You know people get up everyday, tell themselves something's gonna change their lives.
The Town is Charlestown, Boston, a place where crime is a way of life. Following a bank robbery, professional thief Doug MacRay (Ben Affleck) has to keep a watch on bank manager Claire Keesey (Rebecca Hall) because after using her as hostage leverage during escape from the heist, she is the only witness who could possibly identify his gang. But once the two meet they start to fall for each other, forcing MacRay to re-evaluate his life in Charlestown. It's a re-evaluation that will upset a lot of people close to him and the gangster boss who hires him, and all this at a time when FBI agent Adam Frawley (Jon Hamm) is closing in on the gang.
One of the most startling things about Ben Affleck's second film as director is that even with it's conventional plot, and formulaic characters, it's still an exhilarating and fresh picture. With Affleck comfortable in his Boston surroundings, it's evident that he and the team went for authenticity, something which in the main they achieve. Sure there's the odd implausible moments, they are-like it or not-cops and robbers staples, but The Town is not your standard run of the mill actioner. It's is, for want of pigeon holing, a modern day noir, resplendent with bleak mood and well oiled characters. Based on Chuck Hogan's novel Prince of Thieves, The Town follows the formula of a rotten town with rotten people doing their best or worst to live and get by. Into the pot comes the bad guy who meets a good woman who wants to leave his crappy life and crappy home behind. So far so well trodden path, then, but this is not a giant gangland operation, like, say, The Departed or The Godfather et al, this is a small neighbourhood setting, with a small group of everyday dressed young men. It's one of the reasons why Affleck's film feels authentic.
Helping to exude the naturalistic and human feel of the drama is that Affleck doesn't overdo his action sections, yet they are terrific sections for sure. This is not Tony Scott/Don Simpson/Jerry Bruckheimer action for popcorn excess. From the electric kick-start of the first heist, to the mid-section car chase-and to the knock out coup de grāce set in motion at Red Sox Stadium, Affleck shows great skill as a crafter of action: aided superbly by Dylan Tichenor's energised editing. Other violence is swift and to the point, the director knowing not to dwell too long on vicious passages in the narrative, thus keeping his characters free of caricatures. Mind, he is thankful to the great cast assembled for his picture, for this is very much an actors piece. Well written without flabby periods of talk for talk sake, The Town provides proper drama for proper actors; and that includes the director himself.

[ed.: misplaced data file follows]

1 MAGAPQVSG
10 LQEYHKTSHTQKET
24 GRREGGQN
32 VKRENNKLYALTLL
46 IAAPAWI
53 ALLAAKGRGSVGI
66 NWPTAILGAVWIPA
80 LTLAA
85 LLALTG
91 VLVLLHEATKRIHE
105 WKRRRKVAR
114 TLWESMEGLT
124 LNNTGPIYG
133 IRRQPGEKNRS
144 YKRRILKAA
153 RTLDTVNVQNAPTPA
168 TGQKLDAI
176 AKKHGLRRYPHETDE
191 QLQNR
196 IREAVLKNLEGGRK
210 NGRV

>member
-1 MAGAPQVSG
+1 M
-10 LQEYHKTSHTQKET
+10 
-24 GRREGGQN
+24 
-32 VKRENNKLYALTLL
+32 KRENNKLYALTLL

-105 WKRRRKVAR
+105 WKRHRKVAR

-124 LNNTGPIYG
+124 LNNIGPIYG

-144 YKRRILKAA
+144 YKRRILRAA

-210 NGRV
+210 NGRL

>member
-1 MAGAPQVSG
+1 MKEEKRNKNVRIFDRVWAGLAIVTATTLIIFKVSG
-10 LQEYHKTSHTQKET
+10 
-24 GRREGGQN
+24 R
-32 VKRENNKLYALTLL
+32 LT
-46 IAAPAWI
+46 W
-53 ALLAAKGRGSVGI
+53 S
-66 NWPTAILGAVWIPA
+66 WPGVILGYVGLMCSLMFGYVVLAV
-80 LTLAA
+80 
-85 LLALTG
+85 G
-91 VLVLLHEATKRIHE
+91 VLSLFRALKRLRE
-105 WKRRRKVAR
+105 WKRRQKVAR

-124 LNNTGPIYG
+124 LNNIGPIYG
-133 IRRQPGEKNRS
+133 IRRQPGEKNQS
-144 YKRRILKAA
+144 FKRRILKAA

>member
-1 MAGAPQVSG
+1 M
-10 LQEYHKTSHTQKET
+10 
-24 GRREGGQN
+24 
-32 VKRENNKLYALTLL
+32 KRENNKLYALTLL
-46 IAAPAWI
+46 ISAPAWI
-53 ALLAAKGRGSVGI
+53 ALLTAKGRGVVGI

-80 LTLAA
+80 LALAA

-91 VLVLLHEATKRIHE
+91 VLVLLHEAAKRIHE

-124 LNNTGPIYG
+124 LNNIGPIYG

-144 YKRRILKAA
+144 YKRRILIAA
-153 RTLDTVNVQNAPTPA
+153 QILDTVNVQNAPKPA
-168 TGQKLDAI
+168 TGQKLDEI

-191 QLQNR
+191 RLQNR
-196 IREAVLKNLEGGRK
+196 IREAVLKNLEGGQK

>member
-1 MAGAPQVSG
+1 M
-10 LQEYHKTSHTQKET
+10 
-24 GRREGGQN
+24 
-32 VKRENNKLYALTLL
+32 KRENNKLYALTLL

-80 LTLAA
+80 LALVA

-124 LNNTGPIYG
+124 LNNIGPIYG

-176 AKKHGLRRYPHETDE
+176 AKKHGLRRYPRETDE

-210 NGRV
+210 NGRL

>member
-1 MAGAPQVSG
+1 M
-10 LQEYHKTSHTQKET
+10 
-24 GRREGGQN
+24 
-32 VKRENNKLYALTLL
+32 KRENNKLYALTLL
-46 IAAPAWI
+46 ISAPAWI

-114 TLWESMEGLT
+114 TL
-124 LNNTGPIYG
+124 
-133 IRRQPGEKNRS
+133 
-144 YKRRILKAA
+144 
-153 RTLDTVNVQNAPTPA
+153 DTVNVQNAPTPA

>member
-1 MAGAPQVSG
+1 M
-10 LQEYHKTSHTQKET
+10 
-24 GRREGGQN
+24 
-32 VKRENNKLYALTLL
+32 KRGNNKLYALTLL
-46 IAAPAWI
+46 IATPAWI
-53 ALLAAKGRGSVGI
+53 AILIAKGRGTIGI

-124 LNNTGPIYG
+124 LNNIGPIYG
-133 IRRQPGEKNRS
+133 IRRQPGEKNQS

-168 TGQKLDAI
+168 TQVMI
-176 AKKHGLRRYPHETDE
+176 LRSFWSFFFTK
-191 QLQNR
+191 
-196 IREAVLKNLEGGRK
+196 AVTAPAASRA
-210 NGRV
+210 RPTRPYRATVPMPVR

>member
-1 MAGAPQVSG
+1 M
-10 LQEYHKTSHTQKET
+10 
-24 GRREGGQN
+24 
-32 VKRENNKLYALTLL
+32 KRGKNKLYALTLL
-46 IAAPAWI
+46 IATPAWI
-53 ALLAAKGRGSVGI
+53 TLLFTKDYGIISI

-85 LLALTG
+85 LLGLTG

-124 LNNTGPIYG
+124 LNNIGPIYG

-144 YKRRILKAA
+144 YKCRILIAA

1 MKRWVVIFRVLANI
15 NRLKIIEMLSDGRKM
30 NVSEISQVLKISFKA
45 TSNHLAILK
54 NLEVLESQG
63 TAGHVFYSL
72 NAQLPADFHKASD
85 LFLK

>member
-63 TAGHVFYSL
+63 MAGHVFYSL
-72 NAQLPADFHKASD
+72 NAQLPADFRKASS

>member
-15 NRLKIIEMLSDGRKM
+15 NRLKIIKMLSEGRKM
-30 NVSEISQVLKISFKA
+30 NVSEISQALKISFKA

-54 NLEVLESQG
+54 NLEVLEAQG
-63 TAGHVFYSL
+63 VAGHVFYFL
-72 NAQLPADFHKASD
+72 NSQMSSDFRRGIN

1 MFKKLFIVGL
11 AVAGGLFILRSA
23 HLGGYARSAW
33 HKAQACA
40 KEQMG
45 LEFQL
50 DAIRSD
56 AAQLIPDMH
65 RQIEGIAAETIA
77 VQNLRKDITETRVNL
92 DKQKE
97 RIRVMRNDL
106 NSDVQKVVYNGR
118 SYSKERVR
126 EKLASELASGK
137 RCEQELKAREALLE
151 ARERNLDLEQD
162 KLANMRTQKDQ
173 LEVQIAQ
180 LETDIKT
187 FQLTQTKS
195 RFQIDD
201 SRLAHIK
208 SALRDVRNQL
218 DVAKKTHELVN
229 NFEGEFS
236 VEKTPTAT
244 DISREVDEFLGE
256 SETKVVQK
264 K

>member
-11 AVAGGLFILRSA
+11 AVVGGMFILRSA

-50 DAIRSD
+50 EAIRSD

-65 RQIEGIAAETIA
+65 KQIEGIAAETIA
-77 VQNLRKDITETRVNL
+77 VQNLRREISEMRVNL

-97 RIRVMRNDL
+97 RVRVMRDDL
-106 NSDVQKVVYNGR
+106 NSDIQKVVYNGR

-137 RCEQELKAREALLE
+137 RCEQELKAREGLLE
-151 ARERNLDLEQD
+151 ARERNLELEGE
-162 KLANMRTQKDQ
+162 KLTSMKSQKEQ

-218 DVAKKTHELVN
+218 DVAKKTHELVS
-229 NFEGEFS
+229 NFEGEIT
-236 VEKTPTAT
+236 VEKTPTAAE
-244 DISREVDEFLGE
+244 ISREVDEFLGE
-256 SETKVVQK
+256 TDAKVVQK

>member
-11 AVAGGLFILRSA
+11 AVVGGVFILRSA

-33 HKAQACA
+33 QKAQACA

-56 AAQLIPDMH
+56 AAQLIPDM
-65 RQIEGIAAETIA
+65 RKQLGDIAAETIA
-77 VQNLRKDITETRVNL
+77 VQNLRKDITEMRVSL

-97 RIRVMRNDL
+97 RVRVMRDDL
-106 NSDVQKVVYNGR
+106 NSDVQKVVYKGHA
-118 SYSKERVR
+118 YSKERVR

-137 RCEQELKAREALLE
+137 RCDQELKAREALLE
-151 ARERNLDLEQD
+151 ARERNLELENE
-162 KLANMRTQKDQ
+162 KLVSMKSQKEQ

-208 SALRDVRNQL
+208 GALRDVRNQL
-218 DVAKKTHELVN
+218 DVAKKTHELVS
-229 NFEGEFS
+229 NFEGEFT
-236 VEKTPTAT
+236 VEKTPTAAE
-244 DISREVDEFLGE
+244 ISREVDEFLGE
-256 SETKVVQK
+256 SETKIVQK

Jeremy Renner is quickly turning into the go to guy for edginess, here as MacRay's best pal, Jem, he deals out a frightening loose cannon turn. Chris Cooper and Pete Postlethwaite have small roles, but both impact hard on proceedings, both memorable and both adding a touch of classy know how. Hamm arguably has the hardest role, for as FBI Agent Frawley he has to carry on his own the other plot thread that is the investigation. Not just that, but the film lends itself to one which dares you to root for the bad guys, it's a tough ask of the Mad Men actor but he nails it, with one two-fold scene in a bar, as he grills MacRay's ex , Krista (Blake Lively heartfelt and believable), particularly offering a glimpse of what a good actor he can be. Ultimately the main load has to be carried by Affleck and Hall as the central doomed lovers. There is death and misery every where in Charlestown; and for the protagonists of the story, including Doug & Claire. Their relationship offers hope, a beacon of hope in a murky world, but it's a relationship founded on black secrets and built around falsehoods. That Affleck & Hall draw us in with charm and acting gravitas further serves notice as to why The Town is top draw stuff.
Hardships, hard decisions and hard characters come alive in The Town, a great modern day drama that's showing Gone Baby Gone was no fluke, this lad Affleck really is some director. 9/10